Building a stadium does not fall under the role of government, but in theWe asked Mayor Steve Bach's communications department for a comment but haven't heard back. When and if we do, we'll circle back with those comments.
latest City for Champions financing plan approved by the State, $200 million
in local public money would be spent on the downtown stadium. That money
would come from city sales tax collections at more than 9,000 cash registers
located throughout 90% of our city. The plan also has money coming from our
Pikes Peak Rural Transportation Authority, our Southwest Downtown Urban
Renewal Area and our Parking Enterprise.
Building a stadium does not fall under the role of government, but City
money is already being thrown at the City for Champions stadium. The initial
Regional Tourism Act Application cost 75,000 taxpayer dollars. The Summit
Economic data cost 45,000 taxpayer dollars. The Sky Sox survey cost 35,000
taxpayer dollars. The Mayor commissioned a Ball-Park Feasibility Study that
cost 20,000 taxpayer dollars. Hogan Lovells law firm was paid 28,000
taxpayer dollars for stadium authority legal work and an additional 6,000
taxpayer dollars for other City for Champions legal work. Kutak Rock law
firm will be paid 10,000 taxpayer dollars for even more City for Champions
legal work. And an outrageous amount of staff time has been spent on the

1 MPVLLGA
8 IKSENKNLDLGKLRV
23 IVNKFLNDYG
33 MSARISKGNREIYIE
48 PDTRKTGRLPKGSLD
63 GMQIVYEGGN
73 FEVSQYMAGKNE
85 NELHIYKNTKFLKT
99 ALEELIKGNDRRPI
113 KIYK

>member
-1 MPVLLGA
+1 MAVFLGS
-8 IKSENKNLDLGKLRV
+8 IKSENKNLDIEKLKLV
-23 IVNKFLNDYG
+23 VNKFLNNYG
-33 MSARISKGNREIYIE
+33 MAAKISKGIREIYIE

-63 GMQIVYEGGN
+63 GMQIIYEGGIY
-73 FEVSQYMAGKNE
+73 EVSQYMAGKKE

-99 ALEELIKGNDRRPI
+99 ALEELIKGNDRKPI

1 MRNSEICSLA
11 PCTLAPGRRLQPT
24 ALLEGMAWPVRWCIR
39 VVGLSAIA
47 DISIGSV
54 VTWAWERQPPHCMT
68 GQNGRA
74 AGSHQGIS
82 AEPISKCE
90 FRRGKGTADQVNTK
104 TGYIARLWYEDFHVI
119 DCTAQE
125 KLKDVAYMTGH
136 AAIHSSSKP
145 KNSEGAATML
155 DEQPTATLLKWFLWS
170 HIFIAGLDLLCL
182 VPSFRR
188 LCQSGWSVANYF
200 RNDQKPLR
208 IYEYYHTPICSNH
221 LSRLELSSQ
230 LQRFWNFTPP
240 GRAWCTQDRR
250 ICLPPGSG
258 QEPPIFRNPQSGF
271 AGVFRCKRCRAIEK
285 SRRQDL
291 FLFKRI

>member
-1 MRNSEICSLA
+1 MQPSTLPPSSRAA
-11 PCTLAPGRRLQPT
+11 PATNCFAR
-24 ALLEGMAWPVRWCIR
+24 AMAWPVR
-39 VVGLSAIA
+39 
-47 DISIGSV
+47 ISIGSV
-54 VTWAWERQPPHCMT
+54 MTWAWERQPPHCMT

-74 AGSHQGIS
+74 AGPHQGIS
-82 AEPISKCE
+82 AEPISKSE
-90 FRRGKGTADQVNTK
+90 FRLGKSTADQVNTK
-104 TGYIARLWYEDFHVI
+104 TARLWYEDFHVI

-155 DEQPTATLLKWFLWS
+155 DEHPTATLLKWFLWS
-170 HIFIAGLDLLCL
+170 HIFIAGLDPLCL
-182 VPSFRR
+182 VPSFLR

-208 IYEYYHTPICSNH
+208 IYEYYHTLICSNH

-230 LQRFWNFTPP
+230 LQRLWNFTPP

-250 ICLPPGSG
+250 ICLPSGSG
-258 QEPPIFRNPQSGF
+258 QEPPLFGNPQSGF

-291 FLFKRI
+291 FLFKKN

City for Champions stadium-again, a project for which government should have
no role, and yet our roads are covered in potholes and we're told we don't
have money to water our parks.
Proponents say the State is paying for most of City for Champions. That's
simply untrue. The State's portion, at most, would cover 19% of the cost.
Mayor Bach has repeatedly said that City for Champions wasn't his idea. He
said private individuals came to him with the idea. How about we let those
private individuals, then, take over the planning of the projects, instead
of our City staff? And when those private individuals who contacted Mayor
Bach have their City for Champions plan together, and if that plan involves
the use of any public funds, they can then present the taxpayers with their
complete plan. And they can then ask the taxpayers, via a public vote,
whether they'd like to use public money for the City for Champions stadium.
After hearing from thousands of citizens, I believe that a public vote is
the only fair and equitable way to approach a project that does not fall
under the role of government, but has, and will most likely continue to,
reach into public wallets.
For this reason, I will submit for review and discussion at the next Council
work session, September 8th, a proposed draft ordinance that would place a
measure on the April municipal ballot. The measure, if approved by Council
for the ballot, would allow voters to decide to amend our City Charter to
include a section that requires prior voter approval of any City stadium and
event center. The language is very much like Section 11-70 which simply
requires an honest and forthright presentation to voters of pertinent
financial information before the City takes on a convention center project.
Many of the very excellent reasons that prominent proponents of the 2005
convention center measure supported Charter language that overwhelmingly
passed are still absolutely pertinent today. The proposed stadium measure
will in no way prevent a stadium from being built, but will make clear that
using public funding of any kind to do so, must first be transparently and
honestly presented to voters for consideration.